While most of the time we tried to be systematic in how we pick out books for digitization, sometimes we find things serendipitously! It was 10 minutes until the meeting to discuss books going to the Internet Archive, and I was getting together the last of my items. As I passed by a shelf, one folio-sized book with a mottled brown cover caught my eye. Out of curiosity, I started flipping through it, and realized it was an eighteenth-century volume filled with beautiful, colored maritime engravings. I grabbed the volume, Zee, Land, en Stroom Lust, to add to my pile of books. Later research revealed that it was engraved by Adolf van der Laan and sold by the famous German engraver, Peter Schenk. It was beautiful, rare, relevant to our collections, in good condition, and not yet online- so it was a great candidate for Internet Archive! You can now view it on the Internet Archive here.
Page from Zee, Land, en Stroom Lust, on the Internet Archive
Page from Album de la Compagnie transatlantique, on the Internet Archive
The second approach to this effort is through the Digital Commonwealth, a state-funded Digital Library for Massachusetts of cultural heritage material from statewide libraries, archives, and historical societies. This organization has special equipment which allows us to digitize oversize and special format materials, in addition to bound materials. This presented a great opportunity to digitize photographic negatives, as the library does not have the equipment to do this in-house. Long-standing local and historical interest in the Frank Cousins and Herman Parker collections made them top candidates during the selection process.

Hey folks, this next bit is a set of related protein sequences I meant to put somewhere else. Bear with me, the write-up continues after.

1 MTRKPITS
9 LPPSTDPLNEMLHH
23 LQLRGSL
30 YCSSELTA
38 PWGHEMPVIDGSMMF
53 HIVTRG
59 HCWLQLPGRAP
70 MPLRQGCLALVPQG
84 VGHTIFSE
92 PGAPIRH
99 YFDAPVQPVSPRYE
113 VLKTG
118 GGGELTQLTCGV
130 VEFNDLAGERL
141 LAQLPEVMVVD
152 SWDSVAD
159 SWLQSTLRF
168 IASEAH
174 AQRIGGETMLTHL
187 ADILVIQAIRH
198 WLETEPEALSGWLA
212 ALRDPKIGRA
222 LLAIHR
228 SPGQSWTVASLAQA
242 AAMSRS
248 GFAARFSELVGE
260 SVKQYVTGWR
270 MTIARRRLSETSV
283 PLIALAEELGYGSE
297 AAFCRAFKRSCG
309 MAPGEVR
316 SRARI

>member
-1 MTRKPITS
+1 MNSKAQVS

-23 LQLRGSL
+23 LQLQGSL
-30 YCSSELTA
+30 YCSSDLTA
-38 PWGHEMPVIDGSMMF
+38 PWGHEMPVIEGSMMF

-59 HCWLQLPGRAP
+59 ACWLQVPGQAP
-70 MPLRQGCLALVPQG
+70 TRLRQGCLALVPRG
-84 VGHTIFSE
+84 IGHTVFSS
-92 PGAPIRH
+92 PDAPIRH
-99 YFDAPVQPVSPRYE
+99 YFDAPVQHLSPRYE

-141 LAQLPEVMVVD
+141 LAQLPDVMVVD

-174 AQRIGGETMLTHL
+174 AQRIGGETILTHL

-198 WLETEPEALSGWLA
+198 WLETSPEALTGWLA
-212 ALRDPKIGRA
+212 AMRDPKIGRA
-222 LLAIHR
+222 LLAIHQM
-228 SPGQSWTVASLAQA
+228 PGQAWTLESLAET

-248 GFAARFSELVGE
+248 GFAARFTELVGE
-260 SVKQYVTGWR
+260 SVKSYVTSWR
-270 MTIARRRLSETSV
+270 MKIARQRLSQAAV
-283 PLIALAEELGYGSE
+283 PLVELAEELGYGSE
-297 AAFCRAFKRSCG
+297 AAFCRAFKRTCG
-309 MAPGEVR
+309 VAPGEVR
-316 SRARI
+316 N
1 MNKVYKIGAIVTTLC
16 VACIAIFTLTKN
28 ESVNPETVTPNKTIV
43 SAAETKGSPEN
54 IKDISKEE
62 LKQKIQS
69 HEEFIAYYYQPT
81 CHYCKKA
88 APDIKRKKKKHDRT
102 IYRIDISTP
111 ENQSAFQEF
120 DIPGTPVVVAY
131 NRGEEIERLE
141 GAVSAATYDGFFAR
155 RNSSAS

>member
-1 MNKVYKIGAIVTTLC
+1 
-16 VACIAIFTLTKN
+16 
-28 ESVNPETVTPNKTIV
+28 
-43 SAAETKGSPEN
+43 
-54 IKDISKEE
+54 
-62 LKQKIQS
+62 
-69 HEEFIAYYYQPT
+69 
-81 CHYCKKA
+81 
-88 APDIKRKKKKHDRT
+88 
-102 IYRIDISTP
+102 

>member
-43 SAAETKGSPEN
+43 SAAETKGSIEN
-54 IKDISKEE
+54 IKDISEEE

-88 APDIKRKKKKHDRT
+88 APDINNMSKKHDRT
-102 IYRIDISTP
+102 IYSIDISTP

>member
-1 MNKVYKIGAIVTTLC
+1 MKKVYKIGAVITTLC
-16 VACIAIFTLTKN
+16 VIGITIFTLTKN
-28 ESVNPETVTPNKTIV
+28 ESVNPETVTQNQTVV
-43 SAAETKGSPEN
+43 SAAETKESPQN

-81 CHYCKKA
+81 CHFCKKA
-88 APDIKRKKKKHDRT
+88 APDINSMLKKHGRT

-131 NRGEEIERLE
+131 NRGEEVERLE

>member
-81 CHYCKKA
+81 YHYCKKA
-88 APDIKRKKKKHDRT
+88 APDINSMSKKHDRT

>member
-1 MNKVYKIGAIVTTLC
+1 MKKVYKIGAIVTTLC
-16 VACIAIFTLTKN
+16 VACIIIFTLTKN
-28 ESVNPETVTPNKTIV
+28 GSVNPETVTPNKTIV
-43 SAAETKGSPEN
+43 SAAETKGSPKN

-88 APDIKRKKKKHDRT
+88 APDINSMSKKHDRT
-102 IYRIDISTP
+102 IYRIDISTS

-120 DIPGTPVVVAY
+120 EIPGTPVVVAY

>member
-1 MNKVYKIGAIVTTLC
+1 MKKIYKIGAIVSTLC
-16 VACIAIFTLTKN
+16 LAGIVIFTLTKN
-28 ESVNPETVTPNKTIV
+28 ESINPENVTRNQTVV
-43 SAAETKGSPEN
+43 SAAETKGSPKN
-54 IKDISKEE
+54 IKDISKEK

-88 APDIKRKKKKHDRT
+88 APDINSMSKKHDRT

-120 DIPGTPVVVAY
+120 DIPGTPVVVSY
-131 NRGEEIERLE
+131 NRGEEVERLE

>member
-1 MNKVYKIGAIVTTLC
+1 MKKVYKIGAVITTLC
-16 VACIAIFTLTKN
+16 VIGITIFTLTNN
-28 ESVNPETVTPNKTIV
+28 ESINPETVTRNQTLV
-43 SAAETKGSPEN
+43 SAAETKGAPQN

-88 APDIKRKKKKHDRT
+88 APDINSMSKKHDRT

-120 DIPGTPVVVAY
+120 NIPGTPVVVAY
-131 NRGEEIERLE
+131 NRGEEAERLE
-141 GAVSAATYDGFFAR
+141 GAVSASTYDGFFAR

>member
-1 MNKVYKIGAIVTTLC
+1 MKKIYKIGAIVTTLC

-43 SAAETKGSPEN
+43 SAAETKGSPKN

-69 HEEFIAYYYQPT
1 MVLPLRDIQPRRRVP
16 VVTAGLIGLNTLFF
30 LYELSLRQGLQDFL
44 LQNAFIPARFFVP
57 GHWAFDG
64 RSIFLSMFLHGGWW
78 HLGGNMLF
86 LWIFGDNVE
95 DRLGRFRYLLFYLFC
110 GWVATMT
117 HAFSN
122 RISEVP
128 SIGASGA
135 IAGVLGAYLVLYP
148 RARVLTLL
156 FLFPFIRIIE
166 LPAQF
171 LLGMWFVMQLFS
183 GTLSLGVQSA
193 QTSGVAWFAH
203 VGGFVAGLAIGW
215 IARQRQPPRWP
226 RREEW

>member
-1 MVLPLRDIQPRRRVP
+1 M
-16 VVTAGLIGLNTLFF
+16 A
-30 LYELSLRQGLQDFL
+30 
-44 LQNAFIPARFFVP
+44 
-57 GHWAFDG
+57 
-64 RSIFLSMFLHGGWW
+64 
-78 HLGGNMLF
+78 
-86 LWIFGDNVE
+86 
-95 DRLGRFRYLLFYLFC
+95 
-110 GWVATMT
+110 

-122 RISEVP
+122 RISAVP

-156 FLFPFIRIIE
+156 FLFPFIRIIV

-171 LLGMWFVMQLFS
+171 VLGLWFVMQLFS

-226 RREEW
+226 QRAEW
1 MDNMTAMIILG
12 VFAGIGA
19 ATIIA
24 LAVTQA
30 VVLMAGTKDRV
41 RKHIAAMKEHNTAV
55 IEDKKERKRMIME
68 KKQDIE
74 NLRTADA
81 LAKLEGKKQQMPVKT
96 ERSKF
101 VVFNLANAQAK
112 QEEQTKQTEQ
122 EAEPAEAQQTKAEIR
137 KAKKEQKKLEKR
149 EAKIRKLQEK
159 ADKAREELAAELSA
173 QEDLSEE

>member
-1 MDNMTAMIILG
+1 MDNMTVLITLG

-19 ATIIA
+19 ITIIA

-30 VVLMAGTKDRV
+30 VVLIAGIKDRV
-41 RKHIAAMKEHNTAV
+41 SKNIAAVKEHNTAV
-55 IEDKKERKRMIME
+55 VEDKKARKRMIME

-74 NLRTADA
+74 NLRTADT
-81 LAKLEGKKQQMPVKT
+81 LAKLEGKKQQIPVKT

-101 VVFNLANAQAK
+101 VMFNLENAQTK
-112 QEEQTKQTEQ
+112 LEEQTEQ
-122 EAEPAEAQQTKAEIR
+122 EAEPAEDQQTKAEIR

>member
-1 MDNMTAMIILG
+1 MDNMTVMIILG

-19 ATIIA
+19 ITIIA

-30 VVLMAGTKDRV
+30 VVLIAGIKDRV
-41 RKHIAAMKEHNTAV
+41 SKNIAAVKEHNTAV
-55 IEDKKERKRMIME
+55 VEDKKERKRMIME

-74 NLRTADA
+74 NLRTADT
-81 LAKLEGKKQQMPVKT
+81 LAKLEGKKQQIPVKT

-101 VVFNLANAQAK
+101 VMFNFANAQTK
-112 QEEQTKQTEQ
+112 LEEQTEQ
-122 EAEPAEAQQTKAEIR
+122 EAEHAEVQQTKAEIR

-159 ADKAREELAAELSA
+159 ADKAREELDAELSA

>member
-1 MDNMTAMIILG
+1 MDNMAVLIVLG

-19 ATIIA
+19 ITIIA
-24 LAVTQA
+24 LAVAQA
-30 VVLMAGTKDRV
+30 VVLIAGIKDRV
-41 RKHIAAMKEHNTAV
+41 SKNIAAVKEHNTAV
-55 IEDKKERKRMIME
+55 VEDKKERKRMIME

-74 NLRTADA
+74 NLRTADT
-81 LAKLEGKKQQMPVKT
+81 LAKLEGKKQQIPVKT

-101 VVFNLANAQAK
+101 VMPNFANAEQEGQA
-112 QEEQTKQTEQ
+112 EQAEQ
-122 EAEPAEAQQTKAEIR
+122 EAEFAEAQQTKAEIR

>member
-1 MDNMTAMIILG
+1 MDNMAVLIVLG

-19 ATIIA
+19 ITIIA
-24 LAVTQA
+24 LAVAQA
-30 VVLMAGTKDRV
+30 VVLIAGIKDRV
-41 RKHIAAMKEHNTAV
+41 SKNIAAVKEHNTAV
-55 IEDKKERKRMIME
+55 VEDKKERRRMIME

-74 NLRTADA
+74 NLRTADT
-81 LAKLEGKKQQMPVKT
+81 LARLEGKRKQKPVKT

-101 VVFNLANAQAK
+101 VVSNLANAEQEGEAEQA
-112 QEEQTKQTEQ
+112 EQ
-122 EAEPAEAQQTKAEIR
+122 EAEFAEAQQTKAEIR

“Boston Public Library,” Cousins collection, on Digital Commonwealth.
The Herman Parker Collection centers on images of boats and yachts in late-nineteenth and early-twentieth century Marblehead. The Frank Cousins collection is also comprised of photographs from a similar time period, but with a wider focus. The majority of photos in the collection are of buildings and architectural details in Salem and Essex County, but it also includes structures from out of state, as well as décor and objects.
“Boat sailing into Marblehead Harbor past Marblehead light tower,” Parker Collection, on Digital Commonwealth.
Unfortunately, when this project began, neither of these collections were properly catalogued! Good cataloging and metadata are critical prerequisites for digitization, allowing our users to search for and actually find what they are looking for. While the Herman Parker Collection was small enough to be catalogued fairly quickly by the Manuscript Librarian, Tamara Gaydos, the Frank Cousins collection proved much more challenging. An inventory of the 3,000+ negatives had to be transcribed and enhanced by library staff. The negatives themselves needed to be physically inspected during a condition review and re-housed in acid-free enclosures. This preliminary work all had to happen before anything could be sent to the Digital Commonwealth Lab at the Boston Public Library, which took about two months to complete. It was all worth it, because now you can view these negatives and the corresponding metadata on the Digital Commonwealth website or on the library’s digital collections.